As many property developers in New Jersey are aware, due to jurisdictional requirements, proper notice of a land use application hearing is a crucial part of obtaining development approval. If your hearing notice is legally deficient for any reason, then any approval you obtain is void, no matter how strong the merits of your application are. N.J.S.A. 40:55D-12.
The law governing land use notice requirements in New Jersey can be murky, but some general principles are clear. Notices must fairly apprise the general public of the nature and character of proposed development in a common sense fashion that alerts an ordinary layperson to whether or not they should seek additional information and attend the hearing to participate in the proceedings. Just recently in Lakewood Realty Assocs. v. Lakewood Planning Bd., 2019 N.J. Super. Unpub. LEXIS 287 (App. Div. 2019), the New Jersey Appellate Division provided further clarity in what the notices must specify.
The case involved a property developer that filed a land use application to construct a bank and hotel – which were permitted uses in the relevant zone – in Lakewood, New Jersey. The Lakewood planning board unanimously voted to approve the development project over the complaints of an objector that appeared at the hearing. The objector challenged the approval in court and a trial judge upheld the approval. The objector thereafter appealed the trial court’s order.
The Appellate Division reversed and vacated the approval because, in part, the applicant’s land use notices were not specific enough in detailing the proposed use of the property in question, even though the uses described in the notice were permitted under Lakewood zoning regulations. Specifically, the court observed that the applicant’s notices failed to mention that the proposed hotel would include a bar, restaurant, and banquet facilities and held that by failing to mention these amenities, the notices did not fairly apprise the public of the nature and character of the proposed development. The appellate panel was not persuaded by the applicant’s argument that the notice adequately described the proposed use because hotels often include bars, restaurants, and banquet facilities. The court relied on prior decisions invalidating land use approvals because the public notices were not specific enough in describing the proposed uses: one case involved a notice that described a commercial development but did not mention that the proposed commercial use was a shopping center; another case involved notice that described the proposed use a mix of residential, retail, and office units, but did not mention that a restaurant and liquor license were contemplated.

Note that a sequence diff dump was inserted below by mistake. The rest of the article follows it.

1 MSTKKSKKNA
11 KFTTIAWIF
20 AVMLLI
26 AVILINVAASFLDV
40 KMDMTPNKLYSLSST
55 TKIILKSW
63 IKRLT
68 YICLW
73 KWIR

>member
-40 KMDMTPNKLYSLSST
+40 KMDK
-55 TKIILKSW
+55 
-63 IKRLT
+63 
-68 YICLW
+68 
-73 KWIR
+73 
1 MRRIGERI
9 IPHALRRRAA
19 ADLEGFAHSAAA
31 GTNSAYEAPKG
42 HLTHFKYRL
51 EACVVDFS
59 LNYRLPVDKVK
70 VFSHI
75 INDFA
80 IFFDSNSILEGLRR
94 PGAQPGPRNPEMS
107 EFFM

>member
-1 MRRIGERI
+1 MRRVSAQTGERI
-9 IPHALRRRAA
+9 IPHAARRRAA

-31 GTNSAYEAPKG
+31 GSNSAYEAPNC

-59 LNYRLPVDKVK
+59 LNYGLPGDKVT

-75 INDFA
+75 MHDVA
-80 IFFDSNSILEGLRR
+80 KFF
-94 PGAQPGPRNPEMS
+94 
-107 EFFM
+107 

The takeaway from Lakewood Realty Assocs. and the cases it relied on is that land use notices should specifically describe and adequately apprise the public of the character and intensity of the planned use of proposed development, even if the use is permitted under land use regulations. Land use applicants should be wary about relying on the form of notices that are often supplied by municipalities in their relevant application packages, and are encouraged to consult an attorney when applying for development approvals.